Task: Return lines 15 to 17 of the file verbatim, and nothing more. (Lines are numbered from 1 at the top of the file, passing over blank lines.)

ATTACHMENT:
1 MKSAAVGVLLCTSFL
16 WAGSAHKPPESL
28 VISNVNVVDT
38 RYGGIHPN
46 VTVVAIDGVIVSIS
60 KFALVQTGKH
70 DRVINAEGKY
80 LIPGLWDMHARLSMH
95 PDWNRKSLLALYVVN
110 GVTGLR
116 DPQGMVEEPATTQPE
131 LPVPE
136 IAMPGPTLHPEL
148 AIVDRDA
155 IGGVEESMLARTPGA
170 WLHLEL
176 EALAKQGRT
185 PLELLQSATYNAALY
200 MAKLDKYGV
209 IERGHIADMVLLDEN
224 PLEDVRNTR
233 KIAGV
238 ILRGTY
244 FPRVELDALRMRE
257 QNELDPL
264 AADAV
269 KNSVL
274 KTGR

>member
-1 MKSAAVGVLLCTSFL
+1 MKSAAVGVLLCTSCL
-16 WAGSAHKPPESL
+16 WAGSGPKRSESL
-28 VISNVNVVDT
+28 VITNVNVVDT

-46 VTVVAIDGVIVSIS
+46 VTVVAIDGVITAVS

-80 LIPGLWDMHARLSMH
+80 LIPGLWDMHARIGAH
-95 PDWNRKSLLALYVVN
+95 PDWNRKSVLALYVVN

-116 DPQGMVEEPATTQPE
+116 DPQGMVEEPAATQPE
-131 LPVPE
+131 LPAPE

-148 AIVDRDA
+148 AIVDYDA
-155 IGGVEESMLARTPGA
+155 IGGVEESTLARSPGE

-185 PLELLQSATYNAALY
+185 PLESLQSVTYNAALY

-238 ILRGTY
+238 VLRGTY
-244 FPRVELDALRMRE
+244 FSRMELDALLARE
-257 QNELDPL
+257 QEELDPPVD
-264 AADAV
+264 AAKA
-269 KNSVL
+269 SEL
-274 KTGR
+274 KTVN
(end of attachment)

155 IGGVEESMLARTPGA
170 WLHLEL
176 EALAKQGRT